And the challenge this researcher aims to meet leads off precisely from these premises: simulating evolutionary processes in the computer to generate solutions that are specific to innovation. For example, if your aim is to find the best routes for a logistics problem concerning distribution, a collective of software agents in which each agent represents a specific route can interchange their genetic information and evolve through a selection mechanism aimed at finding the best route possible. Different fields in engineering and scientific research chime with this vision, including: morphogenetic engineering, organic computing, swarm intelligence, evolutionary computing, and agent-based simulation. Thus, the transference of biological evolution to business innovation is clearly established by recent developments in the engineering of complex systems and bio-inspired computing.


Innovation is a network of interactions that provide the innovator with abilities that are qualitatively new, that frequently change the rules for the system and its

The focus proposed by the research team has already been put into practice successfully in contexts such as product design. One notable case, which provides a conceptual proof for scientists and entrepreneurs, is the design by NASA of antennas using sophisticated evolutionary computing techniques. The computing method allowed antennas to ‘evolve’ for critical missions involving wide-ranging, counterintuitive, and conflictive design requirements, such as unusual radiation patterns.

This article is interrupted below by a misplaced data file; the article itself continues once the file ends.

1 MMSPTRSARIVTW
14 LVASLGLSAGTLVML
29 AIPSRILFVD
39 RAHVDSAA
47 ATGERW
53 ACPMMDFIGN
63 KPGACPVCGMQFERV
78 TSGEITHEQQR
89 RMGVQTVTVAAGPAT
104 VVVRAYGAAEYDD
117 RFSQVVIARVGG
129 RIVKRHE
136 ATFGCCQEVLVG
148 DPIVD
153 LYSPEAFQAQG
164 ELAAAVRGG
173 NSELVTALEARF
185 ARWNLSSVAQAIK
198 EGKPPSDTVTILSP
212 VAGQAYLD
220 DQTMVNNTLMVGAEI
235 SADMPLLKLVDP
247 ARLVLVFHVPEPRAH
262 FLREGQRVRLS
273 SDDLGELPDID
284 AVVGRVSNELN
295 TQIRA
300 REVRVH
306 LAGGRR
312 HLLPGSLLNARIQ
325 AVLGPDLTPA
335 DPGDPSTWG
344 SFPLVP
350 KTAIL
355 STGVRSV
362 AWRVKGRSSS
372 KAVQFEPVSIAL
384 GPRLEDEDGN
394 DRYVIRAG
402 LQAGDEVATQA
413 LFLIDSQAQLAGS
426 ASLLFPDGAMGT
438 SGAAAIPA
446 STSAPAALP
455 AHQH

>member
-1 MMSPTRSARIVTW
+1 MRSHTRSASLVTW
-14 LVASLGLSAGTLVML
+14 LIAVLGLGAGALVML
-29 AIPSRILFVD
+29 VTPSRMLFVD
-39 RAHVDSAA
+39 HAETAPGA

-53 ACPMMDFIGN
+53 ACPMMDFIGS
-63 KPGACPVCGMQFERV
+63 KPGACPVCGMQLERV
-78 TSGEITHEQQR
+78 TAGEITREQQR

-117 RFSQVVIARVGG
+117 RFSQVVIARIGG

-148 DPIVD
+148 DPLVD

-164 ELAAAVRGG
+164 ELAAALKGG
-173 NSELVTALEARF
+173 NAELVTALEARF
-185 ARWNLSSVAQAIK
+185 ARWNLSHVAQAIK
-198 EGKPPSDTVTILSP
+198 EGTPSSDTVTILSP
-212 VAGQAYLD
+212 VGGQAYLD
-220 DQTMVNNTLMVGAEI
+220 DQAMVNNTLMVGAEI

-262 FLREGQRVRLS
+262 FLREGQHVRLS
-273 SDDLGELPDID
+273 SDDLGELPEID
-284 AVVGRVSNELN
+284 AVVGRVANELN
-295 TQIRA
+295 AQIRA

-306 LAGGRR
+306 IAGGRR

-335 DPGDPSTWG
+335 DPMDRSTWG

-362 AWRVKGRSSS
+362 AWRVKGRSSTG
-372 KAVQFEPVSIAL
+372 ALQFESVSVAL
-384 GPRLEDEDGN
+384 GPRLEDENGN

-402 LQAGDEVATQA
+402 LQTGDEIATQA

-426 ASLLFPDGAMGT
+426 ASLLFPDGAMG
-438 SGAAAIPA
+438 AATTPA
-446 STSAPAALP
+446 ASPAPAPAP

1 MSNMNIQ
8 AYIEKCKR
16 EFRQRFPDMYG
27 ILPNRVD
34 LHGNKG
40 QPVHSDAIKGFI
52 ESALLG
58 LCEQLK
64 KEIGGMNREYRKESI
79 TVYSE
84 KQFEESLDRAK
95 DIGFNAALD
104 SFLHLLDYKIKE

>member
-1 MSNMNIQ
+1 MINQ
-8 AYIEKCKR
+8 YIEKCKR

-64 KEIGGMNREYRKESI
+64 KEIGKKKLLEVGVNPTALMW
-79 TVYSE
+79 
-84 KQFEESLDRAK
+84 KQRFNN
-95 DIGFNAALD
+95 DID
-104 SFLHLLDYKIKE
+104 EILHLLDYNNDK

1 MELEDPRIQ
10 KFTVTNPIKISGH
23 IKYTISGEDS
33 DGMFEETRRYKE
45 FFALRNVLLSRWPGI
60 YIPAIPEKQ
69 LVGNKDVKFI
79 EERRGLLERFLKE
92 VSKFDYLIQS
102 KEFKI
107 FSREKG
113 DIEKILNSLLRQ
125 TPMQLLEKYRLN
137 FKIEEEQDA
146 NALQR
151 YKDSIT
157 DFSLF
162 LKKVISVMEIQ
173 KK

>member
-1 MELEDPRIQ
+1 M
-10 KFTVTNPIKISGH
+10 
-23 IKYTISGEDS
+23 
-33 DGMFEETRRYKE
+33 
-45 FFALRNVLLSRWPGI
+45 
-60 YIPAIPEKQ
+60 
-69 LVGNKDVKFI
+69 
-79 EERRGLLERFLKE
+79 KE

The resulting designs fall outside what telecommunications engineers could manage to conceive. Meanwhile, the Innovation Center also tried out this focus on a problem of assigning spaces within the University. Through an evolutionary computing model, it proposed an efficient solution to the problem of assigning meeting rooms and managing the availability of these in the institution’s Entrepreneurship and Innovation headquarters.

The solution led to levels of occupation more or less equal throughout the week, with the permanent availability of at least one meeting room for contingencies. Even though the solution was not definitively implemented, the results of the exercise were promising. Despite such examples, a focus that both explains the innovative process and allows for innovations to be developed efficiently in any company context has never previously appeared. The Innovation Center team is currently undertaking a research project led by Prof. Gómez and aimed at establishing a conceptual, methodological, and technological framework that, in a second stage of the research, can open the way for designing an accelerator of business innovations based on unconventional computing techniques.

Right now, its developments are theoretical, but the goal pursued by the Center of Innovation will always be a practical one: helping companies, especially in Colombia, to develop innovations in an efficient and sustainable way.